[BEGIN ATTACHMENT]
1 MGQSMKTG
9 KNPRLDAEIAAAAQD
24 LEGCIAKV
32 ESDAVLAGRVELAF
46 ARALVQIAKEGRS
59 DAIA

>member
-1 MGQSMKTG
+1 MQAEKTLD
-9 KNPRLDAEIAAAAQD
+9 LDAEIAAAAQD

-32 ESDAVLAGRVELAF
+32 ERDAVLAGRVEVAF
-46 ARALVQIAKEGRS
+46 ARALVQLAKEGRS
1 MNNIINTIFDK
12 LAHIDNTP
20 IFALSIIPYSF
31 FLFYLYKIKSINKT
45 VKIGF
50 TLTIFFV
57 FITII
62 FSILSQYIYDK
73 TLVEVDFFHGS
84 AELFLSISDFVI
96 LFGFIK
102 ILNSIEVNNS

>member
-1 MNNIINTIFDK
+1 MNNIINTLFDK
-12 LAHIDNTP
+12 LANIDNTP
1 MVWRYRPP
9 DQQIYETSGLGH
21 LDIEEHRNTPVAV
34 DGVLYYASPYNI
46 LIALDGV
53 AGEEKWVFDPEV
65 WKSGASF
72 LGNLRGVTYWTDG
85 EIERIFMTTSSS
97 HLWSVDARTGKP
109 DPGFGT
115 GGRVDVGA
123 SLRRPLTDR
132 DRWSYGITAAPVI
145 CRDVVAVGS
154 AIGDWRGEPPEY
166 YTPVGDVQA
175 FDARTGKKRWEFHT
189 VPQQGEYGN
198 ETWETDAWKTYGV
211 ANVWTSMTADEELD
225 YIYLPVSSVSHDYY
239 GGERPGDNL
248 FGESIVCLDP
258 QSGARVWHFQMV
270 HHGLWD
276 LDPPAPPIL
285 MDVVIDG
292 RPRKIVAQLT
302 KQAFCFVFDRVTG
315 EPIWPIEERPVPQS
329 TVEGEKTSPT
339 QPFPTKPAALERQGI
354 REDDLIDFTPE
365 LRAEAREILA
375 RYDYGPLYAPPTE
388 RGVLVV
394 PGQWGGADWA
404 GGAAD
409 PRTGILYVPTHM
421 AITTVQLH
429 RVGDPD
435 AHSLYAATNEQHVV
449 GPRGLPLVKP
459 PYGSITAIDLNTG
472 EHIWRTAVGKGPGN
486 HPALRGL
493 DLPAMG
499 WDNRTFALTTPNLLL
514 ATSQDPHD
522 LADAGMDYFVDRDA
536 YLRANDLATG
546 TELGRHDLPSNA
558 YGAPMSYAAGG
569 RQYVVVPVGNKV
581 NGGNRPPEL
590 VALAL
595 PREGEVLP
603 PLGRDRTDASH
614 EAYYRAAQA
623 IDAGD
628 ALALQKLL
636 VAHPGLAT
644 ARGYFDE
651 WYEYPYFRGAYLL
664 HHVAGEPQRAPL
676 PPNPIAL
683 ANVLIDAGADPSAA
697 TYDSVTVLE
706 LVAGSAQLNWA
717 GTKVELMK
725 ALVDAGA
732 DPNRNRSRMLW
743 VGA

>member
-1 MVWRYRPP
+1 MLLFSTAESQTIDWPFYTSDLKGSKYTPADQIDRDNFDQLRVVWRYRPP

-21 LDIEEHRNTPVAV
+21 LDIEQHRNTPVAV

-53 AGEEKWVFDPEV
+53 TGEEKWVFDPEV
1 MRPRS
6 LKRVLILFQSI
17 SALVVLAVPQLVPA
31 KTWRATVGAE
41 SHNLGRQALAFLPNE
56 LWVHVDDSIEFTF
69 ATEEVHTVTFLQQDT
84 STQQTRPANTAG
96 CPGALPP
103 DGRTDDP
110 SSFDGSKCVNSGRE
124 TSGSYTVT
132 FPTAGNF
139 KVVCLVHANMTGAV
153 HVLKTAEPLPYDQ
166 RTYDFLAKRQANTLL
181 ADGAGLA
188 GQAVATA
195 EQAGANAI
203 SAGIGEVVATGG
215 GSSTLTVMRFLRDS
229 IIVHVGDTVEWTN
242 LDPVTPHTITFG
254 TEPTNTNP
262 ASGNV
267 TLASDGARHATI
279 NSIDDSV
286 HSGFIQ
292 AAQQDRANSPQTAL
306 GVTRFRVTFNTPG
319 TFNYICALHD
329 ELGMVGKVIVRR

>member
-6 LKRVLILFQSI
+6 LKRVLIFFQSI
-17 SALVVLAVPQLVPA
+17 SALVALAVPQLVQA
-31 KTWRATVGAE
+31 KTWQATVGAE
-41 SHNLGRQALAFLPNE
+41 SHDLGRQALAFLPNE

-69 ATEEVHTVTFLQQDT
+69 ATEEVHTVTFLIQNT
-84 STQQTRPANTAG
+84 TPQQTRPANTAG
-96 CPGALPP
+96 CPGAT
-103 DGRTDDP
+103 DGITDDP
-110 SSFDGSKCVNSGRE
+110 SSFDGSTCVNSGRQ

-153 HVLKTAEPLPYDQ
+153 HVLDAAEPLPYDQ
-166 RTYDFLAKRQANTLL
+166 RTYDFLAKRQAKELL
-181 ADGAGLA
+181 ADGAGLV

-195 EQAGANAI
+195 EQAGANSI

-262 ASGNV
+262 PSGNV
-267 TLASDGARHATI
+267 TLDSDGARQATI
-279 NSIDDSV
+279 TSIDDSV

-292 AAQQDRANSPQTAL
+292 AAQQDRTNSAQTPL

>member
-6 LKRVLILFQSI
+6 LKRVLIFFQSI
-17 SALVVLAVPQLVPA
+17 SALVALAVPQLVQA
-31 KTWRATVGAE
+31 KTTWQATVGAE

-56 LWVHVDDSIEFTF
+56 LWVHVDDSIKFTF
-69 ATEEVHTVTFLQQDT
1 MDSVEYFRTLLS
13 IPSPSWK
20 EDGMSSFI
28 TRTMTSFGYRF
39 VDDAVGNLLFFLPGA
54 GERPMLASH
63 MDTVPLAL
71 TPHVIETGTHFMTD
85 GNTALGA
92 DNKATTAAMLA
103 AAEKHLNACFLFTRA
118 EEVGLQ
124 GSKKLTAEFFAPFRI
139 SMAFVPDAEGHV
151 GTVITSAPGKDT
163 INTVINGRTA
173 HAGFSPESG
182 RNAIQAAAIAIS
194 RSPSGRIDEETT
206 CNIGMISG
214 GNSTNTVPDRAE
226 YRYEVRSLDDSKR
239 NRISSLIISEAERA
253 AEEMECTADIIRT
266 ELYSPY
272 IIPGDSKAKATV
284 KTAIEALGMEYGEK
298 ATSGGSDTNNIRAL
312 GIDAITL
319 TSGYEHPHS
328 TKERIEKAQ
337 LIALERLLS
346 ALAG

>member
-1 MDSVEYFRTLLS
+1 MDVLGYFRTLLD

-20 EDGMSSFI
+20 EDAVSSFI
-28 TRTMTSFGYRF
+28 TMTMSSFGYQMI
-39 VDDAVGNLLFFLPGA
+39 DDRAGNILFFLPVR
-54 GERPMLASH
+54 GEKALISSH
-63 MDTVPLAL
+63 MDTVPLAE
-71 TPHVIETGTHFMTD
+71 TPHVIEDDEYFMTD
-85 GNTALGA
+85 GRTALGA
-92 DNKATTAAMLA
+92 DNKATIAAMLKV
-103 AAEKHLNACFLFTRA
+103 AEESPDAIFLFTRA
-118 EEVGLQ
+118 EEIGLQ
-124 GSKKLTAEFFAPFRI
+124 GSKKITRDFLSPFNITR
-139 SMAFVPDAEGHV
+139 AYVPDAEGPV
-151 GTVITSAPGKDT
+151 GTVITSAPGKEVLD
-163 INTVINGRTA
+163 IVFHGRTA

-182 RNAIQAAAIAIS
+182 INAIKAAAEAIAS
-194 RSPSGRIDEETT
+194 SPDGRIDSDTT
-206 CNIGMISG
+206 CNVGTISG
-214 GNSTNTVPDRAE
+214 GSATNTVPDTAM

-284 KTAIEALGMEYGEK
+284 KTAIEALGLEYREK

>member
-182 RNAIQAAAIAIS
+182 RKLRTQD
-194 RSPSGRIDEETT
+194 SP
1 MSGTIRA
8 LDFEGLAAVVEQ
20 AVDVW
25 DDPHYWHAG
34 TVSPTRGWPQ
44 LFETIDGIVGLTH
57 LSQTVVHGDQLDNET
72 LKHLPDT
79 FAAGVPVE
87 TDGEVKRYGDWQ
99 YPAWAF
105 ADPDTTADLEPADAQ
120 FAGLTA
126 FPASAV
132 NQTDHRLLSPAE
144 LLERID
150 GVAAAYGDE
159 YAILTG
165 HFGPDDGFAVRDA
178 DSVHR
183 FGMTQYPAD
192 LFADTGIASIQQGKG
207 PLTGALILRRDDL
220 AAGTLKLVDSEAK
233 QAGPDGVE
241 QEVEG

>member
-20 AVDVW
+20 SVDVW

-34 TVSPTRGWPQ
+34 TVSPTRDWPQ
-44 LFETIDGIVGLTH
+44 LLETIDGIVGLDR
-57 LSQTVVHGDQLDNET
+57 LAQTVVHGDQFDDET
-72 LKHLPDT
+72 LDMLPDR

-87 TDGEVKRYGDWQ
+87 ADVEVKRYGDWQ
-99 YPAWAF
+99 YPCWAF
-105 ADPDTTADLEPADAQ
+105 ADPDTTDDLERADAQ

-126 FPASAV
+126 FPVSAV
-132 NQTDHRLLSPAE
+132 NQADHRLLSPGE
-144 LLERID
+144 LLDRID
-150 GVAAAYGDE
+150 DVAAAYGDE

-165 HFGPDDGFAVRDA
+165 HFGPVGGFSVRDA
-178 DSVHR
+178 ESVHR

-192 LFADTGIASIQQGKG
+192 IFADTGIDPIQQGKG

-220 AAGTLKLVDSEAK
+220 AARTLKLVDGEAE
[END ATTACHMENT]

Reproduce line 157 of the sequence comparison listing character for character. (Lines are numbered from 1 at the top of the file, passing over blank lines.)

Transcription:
-84 STQQTRPANTAG